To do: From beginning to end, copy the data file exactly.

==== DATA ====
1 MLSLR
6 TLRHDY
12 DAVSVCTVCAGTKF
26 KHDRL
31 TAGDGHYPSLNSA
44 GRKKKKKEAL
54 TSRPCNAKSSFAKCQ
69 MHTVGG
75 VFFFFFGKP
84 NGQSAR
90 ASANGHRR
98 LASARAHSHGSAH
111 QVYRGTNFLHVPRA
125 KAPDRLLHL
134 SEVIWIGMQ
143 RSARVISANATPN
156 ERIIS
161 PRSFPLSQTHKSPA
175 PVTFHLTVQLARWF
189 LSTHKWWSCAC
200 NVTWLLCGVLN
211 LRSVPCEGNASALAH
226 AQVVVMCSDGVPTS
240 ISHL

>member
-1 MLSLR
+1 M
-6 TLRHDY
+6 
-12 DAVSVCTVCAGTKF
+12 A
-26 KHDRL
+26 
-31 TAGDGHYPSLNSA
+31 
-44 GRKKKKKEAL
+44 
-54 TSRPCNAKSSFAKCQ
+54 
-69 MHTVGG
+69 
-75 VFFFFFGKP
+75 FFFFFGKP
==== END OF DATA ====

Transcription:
1 MLSLR
6 TLRHDY
12 DAVSVCTVCAGTKF
26 KHDRL
31 TAGDGHYPSLNSA
44 GRKKKKKEAL
54 TSRPCNAKSSFAKCQ
69 MHTVGG
75 VFFFFFGKP
84 NGQSAR
90 ASANGHRR
98 LASARAHSHGSAH
111 QVYRGTNFLHVPRA
125 KAPDRLLHL
134 SEVIWIGMQ
143 RSARVISANATPN
156 ERIIS
161 PRSFPLSQTHKSPA
175 PVTFHLTVQLARWF
189 LSTHKWWSCAC
200 NVTWLLCGVLN
211 LRSVPCEGNASALAH
226 AQVVVMCSDGVPTS
240 ISHL

>member
-1 MLSLR
+1 M
-6 TLRHDY
+6 
-12 DAVSVCTVCAGTKF
+12 A
-26 KHDRL
+26 
-31 TAGDGHYPSLNSA
+31 
-44 GRKKKKKEAL
+44 
-54 TSRPCNAKSSFAKCQ
+54 
-69 MHTVGG
+69 
-75 VFFFFFGKP
+75 FFFFFGKP